'I was spitting up what looked like plaster': 9/11 first responder now in NC faces health problems

'I was spitting up what looked like plaster': 9/11 first responder now in NC faces health problems
Updated: Jul. 23, 2018 at 5:52 PM EDT
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WILMINGTON, NC (WECT) - Most Americans remember horrific videos and photos from the attacks against the United States on Sept. 11, 2001.

But for Frank Caminiti, a retired detective with the Essex County Sheriff's Office K-9/Bomb Unit in New Jersey, the tragedy has taken a toll on his mental and physical health that continues to this day.

"It really hasn't gotten any better for me," said Caminiti. "It was chaos."

The attacks

Caminiti responded to the attacks on the World Trade Center in New York City and spent two weeks assisting with recovery efforts.

"I was a detective assigned to the bomb squad, and I happened to be on assignment that morning," Caminiti said about Sept. 11, 2001.

RELATED: 'Don't forget about us': 9/11 responders continue to get sick and die from toxic exposures

"Every morning, I drove over the highway, which looks right down into lower Manhattan," Caminiti said. "At that point, I saw just a little trickle of smoke coming out of the top of one of the towers of the World Trade Center."

While driving, Caminiti turned on his New York Police Department radio, and began to hear the chaotic chatter that a plane had crashed into the World Trade Center.

"I was very familiar with the World Trade Center, and it was a big part of my life," said Caminiti, who used to work as a police officer in NYC.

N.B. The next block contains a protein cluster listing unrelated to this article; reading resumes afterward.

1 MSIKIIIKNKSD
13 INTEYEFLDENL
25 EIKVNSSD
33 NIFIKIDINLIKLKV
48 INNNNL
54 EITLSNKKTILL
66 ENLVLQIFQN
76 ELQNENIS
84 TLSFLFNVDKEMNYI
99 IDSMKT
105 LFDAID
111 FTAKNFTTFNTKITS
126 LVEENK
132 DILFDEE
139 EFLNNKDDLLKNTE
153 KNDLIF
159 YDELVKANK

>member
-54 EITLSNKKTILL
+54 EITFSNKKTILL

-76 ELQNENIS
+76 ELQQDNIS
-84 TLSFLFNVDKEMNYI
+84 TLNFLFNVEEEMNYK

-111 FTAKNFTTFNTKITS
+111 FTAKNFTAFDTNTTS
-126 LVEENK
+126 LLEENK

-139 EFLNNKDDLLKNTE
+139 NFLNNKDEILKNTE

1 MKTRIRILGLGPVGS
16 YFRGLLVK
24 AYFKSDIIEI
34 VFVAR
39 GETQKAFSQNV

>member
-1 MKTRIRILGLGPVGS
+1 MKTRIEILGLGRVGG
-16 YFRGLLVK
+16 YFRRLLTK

When Caminiti returned to base, the NYPD bomb squad requested that his team respond.

"My dispatch told us to gear up a lot of equipment and be prepared to be there a long time," he said.

He ended up spending two weeks there, and it's time that has afflicted him ever since.

"I remember just standing there with my mouth open and looking," said Caminiti. "I could just not believe what I was seeing. I thought I was looking at a movie screen. I said, 'This can't be real.'"

The experiences are etched into his memory, but exposure to the air, including toxic dust, smoke, and debris, has left damaging impacts on his body.

"I remember walking down the street and it was nothing for like 10 or 12 blocks, just being white ash, little pieces of paper," said Caminiti. "I had no mask. I had nothing. I went to one of the medical units, and I got myself a little dust mask, or surgical mask, but that didn't really stop anything from coming in."

He remembers a deputy chief asking an Environmental Protection Agency staff member if there was anything to worry about, and he was told there was no reason to be concerned that day.

"After two weeks, I had enough. I couldn't take it mentally or physically anymore," said Caminiti. "I was spitting up what looked like plaster so it started to concern me. I had two young kids at the time."

Health problems since 9/11

Two months after 9/11, Caminiti said he got his first sign that health problems could be in his future in the form of a letter in the mail.